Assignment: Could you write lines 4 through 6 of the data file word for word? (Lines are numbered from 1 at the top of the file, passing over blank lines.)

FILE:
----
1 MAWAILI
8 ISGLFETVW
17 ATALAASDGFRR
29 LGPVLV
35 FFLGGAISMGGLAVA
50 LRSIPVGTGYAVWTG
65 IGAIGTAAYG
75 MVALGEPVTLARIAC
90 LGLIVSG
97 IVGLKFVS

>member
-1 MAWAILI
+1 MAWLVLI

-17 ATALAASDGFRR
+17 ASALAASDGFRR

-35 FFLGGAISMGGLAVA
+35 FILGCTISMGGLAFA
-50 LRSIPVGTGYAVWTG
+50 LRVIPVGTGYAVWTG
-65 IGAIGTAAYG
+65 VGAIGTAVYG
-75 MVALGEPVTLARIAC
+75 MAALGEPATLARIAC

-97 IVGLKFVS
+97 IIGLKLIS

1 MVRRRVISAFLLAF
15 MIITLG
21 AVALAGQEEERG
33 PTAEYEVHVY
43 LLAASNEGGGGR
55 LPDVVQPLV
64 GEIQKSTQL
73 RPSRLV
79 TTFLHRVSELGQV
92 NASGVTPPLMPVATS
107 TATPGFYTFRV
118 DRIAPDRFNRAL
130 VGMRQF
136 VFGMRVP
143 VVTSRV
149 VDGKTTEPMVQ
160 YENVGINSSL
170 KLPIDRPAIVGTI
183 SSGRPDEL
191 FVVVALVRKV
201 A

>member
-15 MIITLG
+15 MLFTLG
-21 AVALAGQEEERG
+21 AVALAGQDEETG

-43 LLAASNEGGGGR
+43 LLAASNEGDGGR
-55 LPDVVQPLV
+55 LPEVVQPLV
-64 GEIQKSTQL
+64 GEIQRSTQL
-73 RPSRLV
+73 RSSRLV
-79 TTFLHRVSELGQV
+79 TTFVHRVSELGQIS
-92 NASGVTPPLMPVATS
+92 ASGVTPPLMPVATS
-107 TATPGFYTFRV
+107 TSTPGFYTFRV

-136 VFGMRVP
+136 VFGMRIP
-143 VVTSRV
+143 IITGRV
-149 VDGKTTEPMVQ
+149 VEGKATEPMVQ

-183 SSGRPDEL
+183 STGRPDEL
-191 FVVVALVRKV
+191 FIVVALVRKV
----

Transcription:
29 LGPVLV
35 FFLGGAISMGGLAVA
50 LRSIPVGTGYAVWTG